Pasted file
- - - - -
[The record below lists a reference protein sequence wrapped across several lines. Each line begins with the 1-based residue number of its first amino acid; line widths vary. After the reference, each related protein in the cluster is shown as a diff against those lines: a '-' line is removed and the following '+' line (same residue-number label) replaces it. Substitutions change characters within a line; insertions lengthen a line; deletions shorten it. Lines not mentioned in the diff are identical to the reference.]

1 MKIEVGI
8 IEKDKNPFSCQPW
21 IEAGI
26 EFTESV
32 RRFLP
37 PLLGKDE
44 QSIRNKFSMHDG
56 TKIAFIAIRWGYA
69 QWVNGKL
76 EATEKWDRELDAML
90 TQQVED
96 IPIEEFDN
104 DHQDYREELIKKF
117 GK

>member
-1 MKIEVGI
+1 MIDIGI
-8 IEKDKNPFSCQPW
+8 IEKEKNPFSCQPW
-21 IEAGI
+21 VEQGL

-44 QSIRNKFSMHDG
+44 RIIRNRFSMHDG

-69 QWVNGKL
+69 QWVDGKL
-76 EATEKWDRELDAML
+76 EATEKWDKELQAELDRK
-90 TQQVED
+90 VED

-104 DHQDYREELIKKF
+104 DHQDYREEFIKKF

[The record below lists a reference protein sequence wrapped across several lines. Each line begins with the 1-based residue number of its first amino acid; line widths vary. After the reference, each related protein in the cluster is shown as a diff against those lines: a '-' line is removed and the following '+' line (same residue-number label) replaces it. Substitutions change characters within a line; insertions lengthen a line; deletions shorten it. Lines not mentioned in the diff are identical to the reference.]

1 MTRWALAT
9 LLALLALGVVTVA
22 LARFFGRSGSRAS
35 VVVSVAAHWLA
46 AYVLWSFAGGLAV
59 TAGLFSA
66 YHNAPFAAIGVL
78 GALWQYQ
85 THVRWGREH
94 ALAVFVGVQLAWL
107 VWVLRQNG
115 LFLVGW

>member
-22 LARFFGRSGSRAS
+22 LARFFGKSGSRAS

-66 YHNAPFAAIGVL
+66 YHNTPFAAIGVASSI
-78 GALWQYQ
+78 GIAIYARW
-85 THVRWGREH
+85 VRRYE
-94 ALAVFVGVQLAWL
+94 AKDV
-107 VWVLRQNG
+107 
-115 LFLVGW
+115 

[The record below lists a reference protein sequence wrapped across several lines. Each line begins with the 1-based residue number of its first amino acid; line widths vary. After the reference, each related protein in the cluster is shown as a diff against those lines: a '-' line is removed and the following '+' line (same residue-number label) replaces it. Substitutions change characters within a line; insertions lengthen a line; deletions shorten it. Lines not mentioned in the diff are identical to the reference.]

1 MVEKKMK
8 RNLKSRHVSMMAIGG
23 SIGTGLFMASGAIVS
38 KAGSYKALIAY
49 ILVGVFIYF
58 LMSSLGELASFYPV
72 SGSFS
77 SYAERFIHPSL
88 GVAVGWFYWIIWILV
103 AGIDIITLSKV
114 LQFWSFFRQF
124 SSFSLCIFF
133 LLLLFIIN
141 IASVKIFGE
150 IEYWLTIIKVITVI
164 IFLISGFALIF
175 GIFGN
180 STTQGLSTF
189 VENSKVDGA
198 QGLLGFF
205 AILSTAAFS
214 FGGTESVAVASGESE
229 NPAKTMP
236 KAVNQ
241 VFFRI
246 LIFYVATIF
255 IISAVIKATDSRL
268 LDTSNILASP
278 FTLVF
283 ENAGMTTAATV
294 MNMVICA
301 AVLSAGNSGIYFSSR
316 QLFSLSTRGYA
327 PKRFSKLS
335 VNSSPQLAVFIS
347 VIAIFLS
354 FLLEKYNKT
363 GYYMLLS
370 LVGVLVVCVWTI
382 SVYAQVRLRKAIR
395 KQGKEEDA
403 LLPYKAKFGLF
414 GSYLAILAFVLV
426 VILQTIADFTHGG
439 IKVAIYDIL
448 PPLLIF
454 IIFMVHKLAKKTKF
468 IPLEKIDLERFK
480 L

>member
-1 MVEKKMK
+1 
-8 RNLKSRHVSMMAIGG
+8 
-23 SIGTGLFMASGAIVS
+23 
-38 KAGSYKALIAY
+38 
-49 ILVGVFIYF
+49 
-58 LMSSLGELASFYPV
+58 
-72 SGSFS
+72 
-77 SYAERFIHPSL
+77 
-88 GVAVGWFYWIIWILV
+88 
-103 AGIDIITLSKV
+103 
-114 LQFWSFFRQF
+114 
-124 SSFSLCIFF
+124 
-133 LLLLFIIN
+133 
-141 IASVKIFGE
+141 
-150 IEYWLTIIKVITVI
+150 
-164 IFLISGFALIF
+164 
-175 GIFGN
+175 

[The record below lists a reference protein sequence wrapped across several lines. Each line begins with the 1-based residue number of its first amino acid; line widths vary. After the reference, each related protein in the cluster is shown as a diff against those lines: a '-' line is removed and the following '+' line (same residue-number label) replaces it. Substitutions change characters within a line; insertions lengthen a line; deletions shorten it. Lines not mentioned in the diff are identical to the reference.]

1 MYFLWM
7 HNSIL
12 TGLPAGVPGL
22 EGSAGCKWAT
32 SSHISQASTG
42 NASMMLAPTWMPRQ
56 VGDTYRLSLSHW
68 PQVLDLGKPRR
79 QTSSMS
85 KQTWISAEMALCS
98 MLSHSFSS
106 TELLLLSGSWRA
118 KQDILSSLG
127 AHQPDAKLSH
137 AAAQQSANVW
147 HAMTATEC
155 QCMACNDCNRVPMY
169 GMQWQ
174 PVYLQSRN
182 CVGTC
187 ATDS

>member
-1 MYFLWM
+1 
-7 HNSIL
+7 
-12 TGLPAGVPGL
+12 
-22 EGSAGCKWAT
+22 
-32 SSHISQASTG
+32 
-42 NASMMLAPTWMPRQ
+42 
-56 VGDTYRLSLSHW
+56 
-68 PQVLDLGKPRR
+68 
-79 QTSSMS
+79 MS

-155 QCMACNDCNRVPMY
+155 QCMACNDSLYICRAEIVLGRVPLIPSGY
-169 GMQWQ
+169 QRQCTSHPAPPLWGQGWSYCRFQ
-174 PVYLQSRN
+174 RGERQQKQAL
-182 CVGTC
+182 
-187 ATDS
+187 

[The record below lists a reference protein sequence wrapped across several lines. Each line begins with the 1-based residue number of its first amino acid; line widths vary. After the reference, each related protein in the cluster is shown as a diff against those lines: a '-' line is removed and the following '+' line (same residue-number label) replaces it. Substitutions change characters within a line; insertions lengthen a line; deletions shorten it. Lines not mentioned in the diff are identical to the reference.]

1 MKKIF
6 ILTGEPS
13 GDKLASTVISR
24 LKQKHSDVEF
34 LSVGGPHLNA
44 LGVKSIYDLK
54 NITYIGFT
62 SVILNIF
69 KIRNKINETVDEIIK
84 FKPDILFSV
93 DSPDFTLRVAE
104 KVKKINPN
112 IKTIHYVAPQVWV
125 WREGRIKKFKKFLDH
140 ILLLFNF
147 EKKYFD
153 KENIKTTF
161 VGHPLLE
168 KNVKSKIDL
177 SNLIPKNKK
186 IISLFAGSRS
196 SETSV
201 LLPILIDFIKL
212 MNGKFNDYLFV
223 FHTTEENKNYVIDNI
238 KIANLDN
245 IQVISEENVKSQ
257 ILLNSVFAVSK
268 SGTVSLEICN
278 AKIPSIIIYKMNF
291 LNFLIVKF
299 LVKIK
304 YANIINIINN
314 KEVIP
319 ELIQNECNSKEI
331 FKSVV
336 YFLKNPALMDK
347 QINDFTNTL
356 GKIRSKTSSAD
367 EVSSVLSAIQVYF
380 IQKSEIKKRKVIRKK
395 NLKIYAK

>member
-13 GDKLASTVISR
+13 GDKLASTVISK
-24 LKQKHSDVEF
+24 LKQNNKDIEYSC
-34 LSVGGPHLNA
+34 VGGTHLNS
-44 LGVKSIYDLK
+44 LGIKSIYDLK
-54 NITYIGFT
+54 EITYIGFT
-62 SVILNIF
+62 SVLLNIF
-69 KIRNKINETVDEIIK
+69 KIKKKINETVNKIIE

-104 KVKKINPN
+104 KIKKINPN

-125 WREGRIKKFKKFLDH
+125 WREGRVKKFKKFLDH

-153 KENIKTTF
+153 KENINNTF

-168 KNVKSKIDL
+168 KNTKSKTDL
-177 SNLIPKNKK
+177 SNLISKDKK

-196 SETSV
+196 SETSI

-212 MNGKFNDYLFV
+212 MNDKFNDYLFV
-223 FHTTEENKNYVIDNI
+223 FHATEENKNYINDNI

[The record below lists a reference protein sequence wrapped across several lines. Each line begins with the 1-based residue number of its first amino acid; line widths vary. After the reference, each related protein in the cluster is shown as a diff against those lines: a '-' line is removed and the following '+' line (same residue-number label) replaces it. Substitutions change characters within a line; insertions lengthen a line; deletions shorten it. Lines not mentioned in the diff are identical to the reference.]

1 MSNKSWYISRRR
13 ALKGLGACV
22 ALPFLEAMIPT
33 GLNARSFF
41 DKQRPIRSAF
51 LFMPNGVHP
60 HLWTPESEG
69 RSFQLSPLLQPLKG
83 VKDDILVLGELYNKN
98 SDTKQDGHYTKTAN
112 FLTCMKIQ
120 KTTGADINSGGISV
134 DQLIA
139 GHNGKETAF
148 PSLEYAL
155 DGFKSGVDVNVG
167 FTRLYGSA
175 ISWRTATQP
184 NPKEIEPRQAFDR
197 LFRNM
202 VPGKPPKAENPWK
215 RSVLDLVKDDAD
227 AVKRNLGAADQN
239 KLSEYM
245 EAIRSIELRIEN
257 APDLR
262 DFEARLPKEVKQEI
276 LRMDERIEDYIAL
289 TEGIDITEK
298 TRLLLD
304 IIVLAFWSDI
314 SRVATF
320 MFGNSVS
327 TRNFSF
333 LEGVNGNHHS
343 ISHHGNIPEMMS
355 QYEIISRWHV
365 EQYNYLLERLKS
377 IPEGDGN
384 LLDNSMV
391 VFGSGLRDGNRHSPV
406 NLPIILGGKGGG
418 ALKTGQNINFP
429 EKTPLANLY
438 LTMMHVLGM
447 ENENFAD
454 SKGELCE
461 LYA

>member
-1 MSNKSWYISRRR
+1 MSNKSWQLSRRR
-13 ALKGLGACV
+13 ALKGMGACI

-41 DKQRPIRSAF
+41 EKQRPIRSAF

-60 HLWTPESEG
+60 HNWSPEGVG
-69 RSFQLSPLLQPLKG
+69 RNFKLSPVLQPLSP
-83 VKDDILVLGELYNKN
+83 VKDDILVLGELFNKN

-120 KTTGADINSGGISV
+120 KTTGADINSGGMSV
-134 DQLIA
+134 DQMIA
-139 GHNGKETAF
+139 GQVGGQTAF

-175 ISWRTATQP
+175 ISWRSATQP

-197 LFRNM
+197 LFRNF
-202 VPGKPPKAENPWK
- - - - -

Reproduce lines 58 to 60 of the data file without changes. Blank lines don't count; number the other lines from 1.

+107 
-115 LFLVGW
+115 